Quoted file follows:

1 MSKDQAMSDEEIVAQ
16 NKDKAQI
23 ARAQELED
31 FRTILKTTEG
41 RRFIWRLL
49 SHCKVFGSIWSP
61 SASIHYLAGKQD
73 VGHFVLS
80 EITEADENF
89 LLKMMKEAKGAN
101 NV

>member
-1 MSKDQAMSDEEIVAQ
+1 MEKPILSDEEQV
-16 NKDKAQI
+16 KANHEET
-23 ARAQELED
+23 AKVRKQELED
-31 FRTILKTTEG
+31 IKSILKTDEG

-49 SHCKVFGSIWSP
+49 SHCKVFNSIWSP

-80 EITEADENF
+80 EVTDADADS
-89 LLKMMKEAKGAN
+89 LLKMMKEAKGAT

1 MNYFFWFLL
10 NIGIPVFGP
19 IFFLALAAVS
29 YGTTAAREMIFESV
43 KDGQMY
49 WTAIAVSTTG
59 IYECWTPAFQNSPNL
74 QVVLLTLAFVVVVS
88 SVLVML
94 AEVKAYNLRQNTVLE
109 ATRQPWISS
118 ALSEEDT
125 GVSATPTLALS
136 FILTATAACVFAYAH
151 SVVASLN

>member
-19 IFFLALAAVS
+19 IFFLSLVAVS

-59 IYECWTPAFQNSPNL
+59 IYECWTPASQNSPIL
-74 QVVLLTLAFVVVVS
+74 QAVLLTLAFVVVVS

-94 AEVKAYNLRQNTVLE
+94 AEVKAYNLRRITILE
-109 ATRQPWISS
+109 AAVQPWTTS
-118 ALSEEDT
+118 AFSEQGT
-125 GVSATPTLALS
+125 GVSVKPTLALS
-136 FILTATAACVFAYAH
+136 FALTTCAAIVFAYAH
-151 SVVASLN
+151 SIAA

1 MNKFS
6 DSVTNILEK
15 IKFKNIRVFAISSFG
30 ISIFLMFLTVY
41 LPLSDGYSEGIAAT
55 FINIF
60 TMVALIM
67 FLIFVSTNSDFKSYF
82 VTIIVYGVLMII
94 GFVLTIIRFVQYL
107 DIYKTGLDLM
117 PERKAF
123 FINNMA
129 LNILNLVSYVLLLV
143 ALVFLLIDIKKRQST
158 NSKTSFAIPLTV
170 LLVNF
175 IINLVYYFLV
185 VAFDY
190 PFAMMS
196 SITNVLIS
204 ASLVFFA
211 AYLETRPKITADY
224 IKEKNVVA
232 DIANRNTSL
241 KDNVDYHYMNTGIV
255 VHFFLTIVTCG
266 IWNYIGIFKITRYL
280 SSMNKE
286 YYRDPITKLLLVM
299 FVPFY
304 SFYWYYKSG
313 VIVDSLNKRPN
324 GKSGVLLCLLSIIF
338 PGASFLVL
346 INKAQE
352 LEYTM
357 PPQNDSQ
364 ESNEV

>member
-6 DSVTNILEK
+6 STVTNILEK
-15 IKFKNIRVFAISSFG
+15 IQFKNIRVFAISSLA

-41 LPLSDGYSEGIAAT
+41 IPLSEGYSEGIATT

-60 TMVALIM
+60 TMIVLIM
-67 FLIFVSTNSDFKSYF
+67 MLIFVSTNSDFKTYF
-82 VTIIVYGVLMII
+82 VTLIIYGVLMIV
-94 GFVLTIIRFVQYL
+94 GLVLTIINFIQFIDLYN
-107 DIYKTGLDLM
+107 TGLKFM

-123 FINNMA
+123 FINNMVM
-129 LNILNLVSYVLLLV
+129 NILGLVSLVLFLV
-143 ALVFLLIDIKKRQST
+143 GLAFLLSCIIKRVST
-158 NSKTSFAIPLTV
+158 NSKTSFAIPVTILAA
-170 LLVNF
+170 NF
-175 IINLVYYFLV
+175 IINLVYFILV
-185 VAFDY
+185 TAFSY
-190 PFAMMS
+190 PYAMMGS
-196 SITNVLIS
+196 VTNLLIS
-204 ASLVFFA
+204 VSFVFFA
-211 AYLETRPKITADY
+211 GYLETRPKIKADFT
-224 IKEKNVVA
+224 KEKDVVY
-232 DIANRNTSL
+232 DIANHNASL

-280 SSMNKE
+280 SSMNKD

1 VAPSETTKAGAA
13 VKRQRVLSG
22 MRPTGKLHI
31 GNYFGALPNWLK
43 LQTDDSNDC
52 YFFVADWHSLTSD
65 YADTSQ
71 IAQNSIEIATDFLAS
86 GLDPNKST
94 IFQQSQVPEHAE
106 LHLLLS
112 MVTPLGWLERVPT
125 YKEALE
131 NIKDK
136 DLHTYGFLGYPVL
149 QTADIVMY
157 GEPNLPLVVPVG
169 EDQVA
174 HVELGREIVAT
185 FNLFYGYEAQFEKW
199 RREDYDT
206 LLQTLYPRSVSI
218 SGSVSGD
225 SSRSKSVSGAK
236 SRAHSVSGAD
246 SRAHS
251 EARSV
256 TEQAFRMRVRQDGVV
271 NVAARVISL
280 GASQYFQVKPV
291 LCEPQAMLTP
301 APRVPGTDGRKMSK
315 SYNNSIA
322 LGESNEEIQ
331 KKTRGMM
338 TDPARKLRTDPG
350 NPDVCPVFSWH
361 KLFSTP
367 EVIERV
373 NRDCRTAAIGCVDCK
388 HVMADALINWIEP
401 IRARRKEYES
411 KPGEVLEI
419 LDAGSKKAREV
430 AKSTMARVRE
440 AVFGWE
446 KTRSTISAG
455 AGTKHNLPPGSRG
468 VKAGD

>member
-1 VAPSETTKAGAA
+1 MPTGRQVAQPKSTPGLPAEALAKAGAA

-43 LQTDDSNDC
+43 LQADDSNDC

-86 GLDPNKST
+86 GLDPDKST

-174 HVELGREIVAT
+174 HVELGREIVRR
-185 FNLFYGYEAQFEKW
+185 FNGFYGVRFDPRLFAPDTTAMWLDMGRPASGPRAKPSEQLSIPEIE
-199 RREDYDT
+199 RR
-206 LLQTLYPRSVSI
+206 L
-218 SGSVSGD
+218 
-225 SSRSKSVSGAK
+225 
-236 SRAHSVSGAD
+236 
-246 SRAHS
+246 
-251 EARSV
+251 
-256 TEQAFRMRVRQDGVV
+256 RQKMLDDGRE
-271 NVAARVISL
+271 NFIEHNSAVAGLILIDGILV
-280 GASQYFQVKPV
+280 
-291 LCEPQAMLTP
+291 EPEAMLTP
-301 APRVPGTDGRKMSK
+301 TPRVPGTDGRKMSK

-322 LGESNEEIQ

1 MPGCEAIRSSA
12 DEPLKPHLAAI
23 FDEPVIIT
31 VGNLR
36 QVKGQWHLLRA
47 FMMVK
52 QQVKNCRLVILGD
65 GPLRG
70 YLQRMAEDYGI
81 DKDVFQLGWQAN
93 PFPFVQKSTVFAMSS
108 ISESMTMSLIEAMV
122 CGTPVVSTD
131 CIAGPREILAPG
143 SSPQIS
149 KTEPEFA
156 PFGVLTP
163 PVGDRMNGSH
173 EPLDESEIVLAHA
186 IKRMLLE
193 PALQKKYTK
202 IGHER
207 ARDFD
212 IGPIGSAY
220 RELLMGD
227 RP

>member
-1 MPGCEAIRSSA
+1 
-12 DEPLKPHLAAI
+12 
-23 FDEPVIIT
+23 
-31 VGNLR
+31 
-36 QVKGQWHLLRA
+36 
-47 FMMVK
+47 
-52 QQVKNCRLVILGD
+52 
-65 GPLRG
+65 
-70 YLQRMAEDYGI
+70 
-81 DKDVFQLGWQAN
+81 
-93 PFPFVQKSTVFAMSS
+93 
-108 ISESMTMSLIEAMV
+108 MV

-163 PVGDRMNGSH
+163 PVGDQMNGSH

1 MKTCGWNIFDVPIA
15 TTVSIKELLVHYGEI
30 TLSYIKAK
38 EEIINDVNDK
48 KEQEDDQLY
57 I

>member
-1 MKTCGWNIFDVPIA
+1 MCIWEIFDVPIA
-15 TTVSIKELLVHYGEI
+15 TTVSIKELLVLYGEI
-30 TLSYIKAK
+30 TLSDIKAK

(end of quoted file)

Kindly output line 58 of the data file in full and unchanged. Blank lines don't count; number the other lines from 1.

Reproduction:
+136 FALTTCAAIVFAYAH